The house is also designed to be as self-sufficient as it is flood-proof. Cisterns within the structure store rainwater collected from the roof, and the water is then filtered and stored until needed. Solar panels on the roof generate all of the house’s power. Electrical systems in the home store and convert this energy as needed.

The foundation or “chassis” also supports an array of customizable configurations, unlike many prefabricated homes. This allows The Float House to utilize a shotgun home model — one of the most prominent architectural styles in the Lower Ninth Ward. This allows the community to focus on the future viability of the region, without sacrificing its rich, cultural history.

Dutch Floating Homes

Location: Maasbommel, The Netherlands

More than half of the Netherlands is at or below sea level, meaning the nation’s entire existence is hinged on an intricate system of levees, dykes, floodgates, and canals. Ever since the disastrous North Sea Floods of 1953, the Dutch have touted the international gold standard in flood prevention. Smaller Dutch towns, such as Maasbommel, are still outside of this deterrent infrastructure.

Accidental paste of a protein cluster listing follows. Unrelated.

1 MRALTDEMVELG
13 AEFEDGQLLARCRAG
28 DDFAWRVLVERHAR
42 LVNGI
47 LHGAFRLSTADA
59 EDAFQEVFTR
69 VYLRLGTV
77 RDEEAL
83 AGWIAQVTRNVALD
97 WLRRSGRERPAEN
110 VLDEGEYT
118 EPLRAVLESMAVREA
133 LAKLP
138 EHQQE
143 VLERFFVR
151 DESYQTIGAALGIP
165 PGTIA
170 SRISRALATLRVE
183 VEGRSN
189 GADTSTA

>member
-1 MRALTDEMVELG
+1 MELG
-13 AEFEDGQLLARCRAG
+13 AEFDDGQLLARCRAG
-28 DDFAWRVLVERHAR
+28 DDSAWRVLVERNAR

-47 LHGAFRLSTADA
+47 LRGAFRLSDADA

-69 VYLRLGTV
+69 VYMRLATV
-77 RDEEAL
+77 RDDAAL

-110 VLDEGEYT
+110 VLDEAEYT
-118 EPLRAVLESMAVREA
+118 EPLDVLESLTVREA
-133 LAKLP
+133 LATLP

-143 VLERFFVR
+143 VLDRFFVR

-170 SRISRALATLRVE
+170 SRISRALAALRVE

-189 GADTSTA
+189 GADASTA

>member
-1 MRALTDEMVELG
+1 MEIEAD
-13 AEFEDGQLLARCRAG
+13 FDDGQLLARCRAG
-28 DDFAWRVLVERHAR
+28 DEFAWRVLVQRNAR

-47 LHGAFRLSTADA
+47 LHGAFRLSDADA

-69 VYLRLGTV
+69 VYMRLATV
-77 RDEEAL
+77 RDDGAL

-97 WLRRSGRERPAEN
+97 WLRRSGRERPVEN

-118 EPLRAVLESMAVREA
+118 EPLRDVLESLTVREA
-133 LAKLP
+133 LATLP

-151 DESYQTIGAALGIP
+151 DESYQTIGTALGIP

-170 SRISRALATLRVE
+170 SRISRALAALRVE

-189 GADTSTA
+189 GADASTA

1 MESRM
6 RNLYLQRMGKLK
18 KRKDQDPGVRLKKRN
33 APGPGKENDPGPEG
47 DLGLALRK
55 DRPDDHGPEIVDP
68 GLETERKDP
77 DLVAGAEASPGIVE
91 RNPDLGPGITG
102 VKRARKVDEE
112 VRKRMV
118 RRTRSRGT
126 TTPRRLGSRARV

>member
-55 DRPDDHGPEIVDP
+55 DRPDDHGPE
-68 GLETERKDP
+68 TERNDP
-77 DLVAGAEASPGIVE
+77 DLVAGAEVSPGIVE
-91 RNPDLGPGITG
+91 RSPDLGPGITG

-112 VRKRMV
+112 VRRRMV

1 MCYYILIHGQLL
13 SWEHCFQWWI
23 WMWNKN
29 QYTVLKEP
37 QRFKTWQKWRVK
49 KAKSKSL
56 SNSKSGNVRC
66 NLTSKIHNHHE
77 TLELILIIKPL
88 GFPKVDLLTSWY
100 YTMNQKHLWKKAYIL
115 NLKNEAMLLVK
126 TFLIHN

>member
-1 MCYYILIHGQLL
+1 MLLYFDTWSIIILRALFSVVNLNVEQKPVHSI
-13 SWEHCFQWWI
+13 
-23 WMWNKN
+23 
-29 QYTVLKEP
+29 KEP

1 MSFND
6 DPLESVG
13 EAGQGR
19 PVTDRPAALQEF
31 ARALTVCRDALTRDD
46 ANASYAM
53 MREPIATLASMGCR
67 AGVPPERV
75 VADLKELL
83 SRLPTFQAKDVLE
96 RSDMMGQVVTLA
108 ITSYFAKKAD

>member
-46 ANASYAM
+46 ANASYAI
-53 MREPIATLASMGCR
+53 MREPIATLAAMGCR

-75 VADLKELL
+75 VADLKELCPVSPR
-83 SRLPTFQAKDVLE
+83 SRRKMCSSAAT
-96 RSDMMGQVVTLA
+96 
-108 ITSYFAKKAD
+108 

In 2005, the Dutch Government gave the construction firm Dura Vermeer a grant to come up with flood preventative “adaptive building techniques.” This resulted in a series of amphibious floating homes along the Meuse River. Like several of these other designs, these Dutch homes utilize the buoyant foundation concept. The floating hulls allow the homes to rise from their foundations to a height of 13 feet. The homes are held in place via subterranean moorings and guide posts, and even when afloat, the they remain connected to electrical and sewer utilities through a flexible piping system.

These homes aren’t cheap, however. The 1,290-square-foot model costs between $322,000 and $386,000. That’s still a drop in the bucket — excuse the metaphor — when compared to the costs of rebuilding after a major flood.

Site-Specific Floating Home

Location: Ban Sang District, Thailand